If, as a result of supposed appearances of a risen Jesus, these disciples merely confessed Him to be the Messiah—a human being—then cognitive dissonance could explain the bedrock facts.  It may even be the most compelling explanation for them.  If the disciples came to believe that Jesus had defeated death, then they could maintain their belief in Him, now as their crucified Messiah.  There would be no contradiction, no dissonance, in this—a risen Jesus reigning in Heaven as Messiah, awaiting His triumphant return to establish His Kingdom on earth, to be fully vindicated by God, resolves any contradiction they would have found in a crucified messiah.

But this isn’t what they say.  Instead, they confess their faith in Him as Lord—a crucified Lord.  For a first century Jew, a crucified Lord is the most preposterous, unthinkable, unbearable thing they could ever imagine.  Indeed, it is the one very thing they’d be least capable of imagining.  It would have been the most unbearable contradiction conceivable: The Living God dying the most debased death they knew.  The Author of Life writhing in excruciating pain.  The Eternal One suffering the most demonically devised torture of that day.        

For these disciples, belief in a crucified Lord would have created the greatest cognitive dissonance they could ever experience.  With no relief in sight.  Whereas appearances of a risen Jesus could very well resolve the cognitive dissonance involved in believing in a crucified messiah, appearances that led the disciples to confess Him as the crucified Lord never could.  Such appearances would only create a greater and perpetually enduring dissonance that would never go away—even for us.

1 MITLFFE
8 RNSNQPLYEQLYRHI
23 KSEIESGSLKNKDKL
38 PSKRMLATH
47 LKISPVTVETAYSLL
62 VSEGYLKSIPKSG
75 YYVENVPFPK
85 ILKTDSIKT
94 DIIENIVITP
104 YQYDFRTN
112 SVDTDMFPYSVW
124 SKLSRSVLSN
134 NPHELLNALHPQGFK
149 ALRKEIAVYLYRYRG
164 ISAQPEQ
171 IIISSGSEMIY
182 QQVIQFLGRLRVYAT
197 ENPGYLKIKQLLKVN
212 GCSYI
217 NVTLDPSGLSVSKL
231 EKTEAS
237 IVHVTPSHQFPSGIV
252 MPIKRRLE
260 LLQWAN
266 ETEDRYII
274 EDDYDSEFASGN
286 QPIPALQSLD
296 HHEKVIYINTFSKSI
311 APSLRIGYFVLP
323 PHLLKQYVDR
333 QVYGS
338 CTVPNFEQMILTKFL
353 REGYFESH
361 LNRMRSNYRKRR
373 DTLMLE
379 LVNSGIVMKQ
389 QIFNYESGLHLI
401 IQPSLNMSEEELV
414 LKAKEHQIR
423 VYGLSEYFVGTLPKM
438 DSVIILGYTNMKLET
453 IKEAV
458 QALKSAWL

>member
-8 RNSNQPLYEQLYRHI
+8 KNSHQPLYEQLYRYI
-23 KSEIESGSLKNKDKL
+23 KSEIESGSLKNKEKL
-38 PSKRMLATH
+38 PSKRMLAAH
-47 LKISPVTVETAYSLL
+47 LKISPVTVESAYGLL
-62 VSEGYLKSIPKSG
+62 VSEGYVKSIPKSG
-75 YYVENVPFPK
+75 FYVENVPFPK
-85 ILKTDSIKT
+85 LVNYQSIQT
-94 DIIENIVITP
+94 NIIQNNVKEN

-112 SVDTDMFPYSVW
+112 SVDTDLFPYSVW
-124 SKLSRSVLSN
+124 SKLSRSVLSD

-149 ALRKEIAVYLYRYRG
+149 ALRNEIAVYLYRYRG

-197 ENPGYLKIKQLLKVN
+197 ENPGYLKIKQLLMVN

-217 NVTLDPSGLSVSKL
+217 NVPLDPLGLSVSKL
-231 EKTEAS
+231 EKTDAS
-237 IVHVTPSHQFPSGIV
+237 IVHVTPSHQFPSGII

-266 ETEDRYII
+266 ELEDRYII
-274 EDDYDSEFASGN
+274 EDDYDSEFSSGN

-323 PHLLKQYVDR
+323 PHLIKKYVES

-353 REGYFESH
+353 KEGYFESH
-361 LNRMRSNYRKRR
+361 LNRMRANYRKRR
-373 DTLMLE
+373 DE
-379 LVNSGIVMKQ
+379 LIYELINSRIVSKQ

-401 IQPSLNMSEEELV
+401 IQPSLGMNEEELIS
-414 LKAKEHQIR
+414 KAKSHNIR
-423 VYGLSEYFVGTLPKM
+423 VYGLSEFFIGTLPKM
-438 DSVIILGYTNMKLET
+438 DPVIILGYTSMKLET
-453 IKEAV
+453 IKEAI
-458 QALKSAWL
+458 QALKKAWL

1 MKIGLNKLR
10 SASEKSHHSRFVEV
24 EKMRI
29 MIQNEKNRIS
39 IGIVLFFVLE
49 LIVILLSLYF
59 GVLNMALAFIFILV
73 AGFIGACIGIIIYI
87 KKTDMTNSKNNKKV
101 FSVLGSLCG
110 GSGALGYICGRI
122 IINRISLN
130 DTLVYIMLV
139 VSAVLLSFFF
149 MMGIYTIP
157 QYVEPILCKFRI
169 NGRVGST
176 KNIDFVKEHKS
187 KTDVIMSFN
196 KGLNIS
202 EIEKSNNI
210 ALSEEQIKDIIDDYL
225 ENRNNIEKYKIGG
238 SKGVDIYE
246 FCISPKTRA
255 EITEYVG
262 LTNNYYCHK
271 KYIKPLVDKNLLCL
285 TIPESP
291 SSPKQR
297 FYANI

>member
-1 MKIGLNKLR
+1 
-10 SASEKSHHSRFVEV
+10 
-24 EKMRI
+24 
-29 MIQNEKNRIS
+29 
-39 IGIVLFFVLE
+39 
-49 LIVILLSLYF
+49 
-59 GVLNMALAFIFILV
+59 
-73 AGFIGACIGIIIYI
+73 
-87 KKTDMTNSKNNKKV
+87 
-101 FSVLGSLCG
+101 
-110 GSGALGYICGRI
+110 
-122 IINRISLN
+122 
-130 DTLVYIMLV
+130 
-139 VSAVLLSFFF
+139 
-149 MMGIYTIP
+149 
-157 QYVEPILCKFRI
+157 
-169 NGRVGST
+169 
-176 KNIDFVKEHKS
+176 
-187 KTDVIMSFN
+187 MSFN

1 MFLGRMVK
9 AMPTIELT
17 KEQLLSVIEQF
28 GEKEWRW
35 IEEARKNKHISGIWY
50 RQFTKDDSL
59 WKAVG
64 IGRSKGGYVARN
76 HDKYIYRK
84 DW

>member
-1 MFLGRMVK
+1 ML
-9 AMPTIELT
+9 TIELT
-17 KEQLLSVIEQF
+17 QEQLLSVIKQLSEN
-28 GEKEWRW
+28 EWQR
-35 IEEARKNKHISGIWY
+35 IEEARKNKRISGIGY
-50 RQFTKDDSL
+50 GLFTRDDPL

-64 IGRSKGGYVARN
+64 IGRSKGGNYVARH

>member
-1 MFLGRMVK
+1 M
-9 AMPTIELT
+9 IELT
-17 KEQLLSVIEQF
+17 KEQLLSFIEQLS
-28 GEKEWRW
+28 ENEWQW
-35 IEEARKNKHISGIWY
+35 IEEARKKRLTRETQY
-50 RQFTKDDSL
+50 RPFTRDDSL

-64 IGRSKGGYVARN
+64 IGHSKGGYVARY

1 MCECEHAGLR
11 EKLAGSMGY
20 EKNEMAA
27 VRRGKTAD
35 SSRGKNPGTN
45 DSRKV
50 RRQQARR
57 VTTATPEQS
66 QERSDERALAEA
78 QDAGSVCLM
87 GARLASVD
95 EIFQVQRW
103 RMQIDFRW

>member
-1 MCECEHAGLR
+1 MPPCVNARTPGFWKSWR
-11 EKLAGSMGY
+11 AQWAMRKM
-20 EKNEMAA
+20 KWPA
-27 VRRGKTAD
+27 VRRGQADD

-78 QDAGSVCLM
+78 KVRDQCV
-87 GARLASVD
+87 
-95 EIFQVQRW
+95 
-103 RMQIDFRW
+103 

At the very heart of Christian faith is a crucified Lord.  The cognitive dissonance created by this belief is overwhelming: The Transcendent Lord enduring the excruciating death of the Cross.  How can it be?  How can the immortal God die?  How can the Lord of the Universe be tortured to death?  It’s mindboggling, the most extreme and unbearable of contradictions, as anyone who has ever wrestled with the mystery of the Incarnation knows so well!  How is it that the Infinite Creator suffers the most cruel and pitiable of deaths in the full creaturely reality of finite flesh?  If we weren’t so familiar with it, it would take our breath away.

For Jesus’ first disciples, fully immersed in first-century Jewish monotheism, the paradox was far more overwhelming; the cognitive dissonance it created far more unbearable; the reality of it all far more breathtaking.  Given what they were claiming, the dissonance couldn’t ever relent, hasn’t ever relented. 

In light of a resurrection, a thoroughly human, crucified messiah could begin to make sense; a thoroughly divine, crucified Lord never would.  And yet, there it is.  An undeniable part of the bedrock, historical record. 

So, if the appearances of the risen Jesus were merely the product of visionary experiences resulting from cognitive dissonance, which from the world of social psychology we know would only serve to resolve the far lesser dissonance the disciples faced by believing in a crucified messiah, how did they end up creating what would have been for those disciples the greatest cognitive dissonance of all?